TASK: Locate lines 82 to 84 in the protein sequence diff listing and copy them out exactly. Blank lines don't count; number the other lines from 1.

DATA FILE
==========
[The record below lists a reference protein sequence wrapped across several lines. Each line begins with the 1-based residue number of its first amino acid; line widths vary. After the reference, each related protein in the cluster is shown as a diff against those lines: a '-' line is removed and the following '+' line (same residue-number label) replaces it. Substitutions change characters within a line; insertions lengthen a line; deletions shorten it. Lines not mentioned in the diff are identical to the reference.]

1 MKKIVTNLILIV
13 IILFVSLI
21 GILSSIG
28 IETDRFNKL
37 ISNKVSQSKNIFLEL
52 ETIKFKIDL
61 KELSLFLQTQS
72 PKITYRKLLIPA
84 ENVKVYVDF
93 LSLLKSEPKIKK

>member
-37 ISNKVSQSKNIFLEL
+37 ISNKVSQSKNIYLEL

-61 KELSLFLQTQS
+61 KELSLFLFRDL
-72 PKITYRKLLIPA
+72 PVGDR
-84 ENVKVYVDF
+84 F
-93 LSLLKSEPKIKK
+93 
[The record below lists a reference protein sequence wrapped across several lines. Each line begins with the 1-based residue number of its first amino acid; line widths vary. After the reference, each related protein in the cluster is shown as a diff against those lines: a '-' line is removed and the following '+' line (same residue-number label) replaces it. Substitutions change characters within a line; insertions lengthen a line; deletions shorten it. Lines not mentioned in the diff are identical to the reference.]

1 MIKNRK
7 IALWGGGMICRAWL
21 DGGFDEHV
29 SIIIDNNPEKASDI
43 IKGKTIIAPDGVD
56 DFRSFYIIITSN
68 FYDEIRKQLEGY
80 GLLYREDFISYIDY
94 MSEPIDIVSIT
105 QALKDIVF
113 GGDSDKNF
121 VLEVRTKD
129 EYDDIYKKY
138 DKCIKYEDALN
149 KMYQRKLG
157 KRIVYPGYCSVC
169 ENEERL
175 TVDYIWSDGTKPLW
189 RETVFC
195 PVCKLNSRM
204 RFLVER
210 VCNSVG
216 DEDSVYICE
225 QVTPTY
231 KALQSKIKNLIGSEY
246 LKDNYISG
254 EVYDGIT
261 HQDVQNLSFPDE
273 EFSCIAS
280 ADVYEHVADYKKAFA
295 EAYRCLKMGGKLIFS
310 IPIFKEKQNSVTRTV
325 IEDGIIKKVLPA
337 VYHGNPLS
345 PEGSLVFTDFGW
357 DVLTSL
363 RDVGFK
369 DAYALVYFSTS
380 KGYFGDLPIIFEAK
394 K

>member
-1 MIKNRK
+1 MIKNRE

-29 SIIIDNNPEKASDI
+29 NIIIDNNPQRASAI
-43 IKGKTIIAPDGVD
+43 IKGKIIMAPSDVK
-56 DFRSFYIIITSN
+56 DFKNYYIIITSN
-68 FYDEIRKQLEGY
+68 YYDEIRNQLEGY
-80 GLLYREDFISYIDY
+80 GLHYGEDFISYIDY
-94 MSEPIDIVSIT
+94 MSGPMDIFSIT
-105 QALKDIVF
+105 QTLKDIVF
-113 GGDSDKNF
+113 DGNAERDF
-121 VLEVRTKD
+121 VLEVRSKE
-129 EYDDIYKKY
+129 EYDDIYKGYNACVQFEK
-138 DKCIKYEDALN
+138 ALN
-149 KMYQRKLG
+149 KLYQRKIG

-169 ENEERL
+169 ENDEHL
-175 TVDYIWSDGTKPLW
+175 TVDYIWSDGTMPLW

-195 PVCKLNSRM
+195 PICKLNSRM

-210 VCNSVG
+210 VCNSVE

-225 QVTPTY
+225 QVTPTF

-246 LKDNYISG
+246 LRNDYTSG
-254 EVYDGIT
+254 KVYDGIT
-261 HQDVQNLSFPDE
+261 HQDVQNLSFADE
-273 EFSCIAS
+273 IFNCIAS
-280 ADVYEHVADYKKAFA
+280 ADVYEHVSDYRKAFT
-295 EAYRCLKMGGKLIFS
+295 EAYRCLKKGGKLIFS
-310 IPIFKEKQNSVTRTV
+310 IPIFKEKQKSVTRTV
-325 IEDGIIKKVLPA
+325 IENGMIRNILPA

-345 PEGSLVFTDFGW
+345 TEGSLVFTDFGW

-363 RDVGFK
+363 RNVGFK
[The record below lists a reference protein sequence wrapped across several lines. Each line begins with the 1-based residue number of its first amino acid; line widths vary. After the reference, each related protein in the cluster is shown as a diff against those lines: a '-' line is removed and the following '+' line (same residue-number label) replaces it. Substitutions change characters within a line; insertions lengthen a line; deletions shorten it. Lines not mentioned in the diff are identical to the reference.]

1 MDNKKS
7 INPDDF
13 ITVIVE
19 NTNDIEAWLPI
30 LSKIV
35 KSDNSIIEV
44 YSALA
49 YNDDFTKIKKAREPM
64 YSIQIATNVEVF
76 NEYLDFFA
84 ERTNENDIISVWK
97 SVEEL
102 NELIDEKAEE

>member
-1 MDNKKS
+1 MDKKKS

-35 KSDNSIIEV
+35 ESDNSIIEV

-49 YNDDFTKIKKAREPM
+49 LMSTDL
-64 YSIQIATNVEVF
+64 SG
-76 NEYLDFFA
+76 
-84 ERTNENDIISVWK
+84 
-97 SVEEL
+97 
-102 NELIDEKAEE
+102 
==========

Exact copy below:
+113 DGNAERDF
-121 VLEVRTKD
+121 VLEVRSKE